However, it was the murky, messily unresolved case of Joan Barry, dredged up for political ends, that really did for him. The motives of his accusers were far from honourable and no one comes out of this episode with a clean slate.
Illustrating the tale, here are film clips, archive images and the occasional set of distressed mock intertitles. There are few dates and facts – it’s a story rather than a lecture – but there is a certain candour in its tone, despite the absence of shock revelations. As a primer on his career, it gives more the sense of the man and his art, rather than a full filmography. As such, it’s possibly to pick at the odd dropped stich: the voiceover states that Chaplin scored his films, before going on to describe him making The Kid. You could read that as ahistorical, or you could concede the broader point that eventually, musical composition was another string to his bow. A caption on screen refers to Minta Durfee but the voiceover calls her “someone” which tells you the knowledge level that the film is aimed at.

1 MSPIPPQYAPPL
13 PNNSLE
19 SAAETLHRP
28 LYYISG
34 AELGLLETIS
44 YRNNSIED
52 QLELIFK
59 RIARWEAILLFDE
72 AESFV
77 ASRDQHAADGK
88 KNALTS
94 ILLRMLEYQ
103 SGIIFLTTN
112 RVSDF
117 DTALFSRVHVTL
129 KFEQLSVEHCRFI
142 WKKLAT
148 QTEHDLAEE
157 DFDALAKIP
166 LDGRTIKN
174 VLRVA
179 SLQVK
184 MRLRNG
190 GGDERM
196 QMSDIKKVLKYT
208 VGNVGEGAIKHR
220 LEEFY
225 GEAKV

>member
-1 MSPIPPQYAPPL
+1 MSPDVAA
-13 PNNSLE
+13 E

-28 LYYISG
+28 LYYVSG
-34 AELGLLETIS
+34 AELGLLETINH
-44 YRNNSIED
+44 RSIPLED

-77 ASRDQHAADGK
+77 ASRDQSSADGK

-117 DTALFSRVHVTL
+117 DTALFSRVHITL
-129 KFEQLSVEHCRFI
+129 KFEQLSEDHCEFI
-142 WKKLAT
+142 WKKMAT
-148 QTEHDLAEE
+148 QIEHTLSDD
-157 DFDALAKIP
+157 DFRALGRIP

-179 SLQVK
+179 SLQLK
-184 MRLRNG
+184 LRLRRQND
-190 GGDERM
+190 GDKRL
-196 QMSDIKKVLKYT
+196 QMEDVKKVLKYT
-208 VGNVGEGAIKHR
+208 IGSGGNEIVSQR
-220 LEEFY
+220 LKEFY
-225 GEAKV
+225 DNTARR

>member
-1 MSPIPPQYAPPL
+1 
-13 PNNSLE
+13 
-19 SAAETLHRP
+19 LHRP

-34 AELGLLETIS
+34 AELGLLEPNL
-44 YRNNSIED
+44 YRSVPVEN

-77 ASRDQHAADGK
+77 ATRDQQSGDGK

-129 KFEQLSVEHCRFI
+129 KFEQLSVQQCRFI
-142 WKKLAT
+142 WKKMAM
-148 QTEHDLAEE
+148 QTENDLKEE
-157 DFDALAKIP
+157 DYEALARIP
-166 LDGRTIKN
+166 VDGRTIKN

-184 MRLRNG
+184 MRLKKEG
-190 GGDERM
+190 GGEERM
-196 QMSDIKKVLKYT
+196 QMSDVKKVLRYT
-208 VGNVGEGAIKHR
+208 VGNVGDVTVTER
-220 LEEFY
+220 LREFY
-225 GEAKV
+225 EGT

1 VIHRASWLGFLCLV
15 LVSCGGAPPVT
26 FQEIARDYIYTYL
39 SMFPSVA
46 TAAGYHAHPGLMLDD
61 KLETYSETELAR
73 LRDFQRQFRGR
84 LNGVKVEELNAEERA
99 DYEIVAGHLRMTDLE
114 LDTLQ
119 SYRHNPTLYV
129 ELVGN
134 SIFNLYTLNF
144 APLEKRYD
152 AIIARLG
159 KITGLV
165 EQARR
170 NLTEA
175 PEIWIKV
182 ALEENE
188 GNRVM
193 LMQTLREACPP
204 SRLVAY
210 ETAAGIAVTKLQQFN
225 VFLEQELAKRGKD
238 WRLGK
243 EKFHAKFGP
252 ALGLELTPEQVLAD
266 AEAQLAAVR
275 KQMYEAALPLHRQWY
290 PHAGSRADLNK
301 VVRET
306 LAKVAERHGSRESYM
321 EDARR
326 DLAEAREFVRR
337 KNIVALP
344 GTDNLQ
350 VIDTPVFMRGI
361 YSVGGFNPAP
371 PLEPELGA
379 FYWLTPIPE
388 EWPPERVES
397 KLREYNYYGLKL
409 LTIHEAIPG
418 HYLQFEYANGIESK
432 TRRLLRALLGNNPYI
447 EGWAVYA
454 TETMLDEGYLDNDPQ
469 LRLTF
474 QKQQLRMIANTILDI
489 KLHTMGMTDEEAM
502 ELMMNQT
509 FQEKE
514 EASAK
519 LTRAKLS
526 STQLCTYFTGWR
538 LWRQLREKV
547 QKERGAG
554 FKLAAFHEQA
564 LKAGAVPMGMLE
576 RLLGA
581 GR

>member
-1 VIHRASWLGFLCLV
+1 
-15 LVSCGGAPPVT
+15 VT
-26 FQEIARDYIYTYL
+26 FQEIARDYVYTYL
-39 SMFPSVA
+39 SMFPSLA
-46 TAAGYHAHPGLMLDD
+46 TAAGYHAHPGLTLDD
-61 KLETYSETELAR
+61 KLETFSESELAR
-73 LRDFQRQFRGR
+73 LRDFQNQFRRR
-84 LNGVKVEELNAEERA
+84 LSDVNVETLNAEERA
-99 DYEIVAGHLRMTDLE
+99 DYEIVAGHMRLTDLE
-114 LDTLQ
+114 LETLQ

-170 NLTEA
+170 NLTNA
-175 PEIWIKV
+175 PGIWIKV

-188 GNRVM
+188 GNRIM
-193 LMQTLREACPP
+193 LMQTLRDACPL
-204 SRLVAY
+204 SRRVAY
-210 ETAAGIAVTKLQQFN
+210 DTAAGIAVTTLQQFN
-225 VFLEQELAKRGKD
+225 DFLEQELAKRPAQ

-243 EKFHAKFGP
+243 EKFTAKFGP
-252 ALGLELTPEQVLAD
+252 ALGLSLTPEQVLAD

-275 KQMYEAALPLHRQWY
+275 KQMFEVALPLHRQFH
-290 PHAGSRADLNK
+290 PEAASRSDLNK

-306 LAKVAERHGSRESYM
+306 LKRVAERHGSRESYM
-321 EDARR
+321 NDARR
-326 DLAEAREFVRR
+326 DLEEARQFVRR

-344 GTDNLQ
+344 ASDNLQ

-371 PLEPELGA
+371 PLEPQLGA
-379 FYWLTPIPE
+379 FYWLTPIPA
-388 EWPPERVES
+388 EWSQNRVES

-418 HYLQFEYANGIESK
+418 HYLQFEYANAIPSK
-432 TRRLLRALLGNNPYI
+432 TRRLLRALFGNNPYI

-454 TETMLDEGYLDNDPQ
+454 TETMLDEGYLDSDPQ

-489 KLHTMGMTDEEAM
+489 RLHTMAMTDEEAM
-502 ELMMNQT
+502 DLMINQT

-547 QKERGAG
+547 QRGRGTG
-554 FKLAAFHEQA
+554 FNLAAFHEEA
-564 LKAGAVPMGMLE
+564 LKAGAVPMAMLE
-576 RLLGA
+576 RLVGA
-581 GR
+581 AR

There is something new here, and it provides a dash of welcome cockney colour, if nothing else. A recently rediscovered interview conducted by Kevin Brownlow in the early 1980s with one Effie Wisdom, a neighbour and friend of Chaplin’s from his youth. In re-enactments, Wisdom is played by Anne Rosenfeld, and Brownlow is played by Dominic Marsh. Wisdom recalls in uncanny detail conversations from their childhood and from his return visit to London as an old man, as well as the thrill of seeing him perform on stage as a young boy, and his native accent: “Common, like me.”
If you’re looking for the real Charlie Chaplin, perhaps it’s Effie Wisdom’s young pal we need to think of, the boy who hadn’t had his elocution lessons yet.
The Real Charlie Chaplin will be screened on Saturday 29th January 2022 at the Watershed in Bristol.
The above article was originally written for Silent London (see https://silentlondon.co.uk/2021/10/14/london-film-festival-review-the-real-charlie-chaplin/) and is reproduced with permission of the author Pamela Hutchinson